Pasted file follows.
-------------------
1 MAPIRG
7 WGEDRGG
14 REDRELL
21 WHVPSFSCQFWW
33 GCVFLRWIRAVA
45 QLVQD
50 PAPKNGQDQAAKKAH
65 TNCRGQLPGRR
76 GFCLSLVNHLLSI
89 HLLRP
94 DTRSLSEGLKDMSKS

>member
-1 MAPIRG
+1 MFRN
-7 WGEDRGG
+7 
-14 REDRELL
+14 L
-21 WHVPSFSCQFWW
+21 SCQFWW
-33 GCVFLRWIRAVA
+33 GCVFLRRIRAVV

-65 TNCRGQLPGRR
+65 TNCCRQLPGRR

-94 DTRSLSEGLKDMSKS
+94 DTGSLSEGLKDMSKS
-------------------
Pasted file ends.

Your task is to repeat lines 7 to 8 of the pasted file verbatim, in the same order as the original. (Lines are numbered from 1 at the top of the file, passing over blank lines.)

50 PAPKNGQDQAAKKAH
65 TNCRGQLPGRR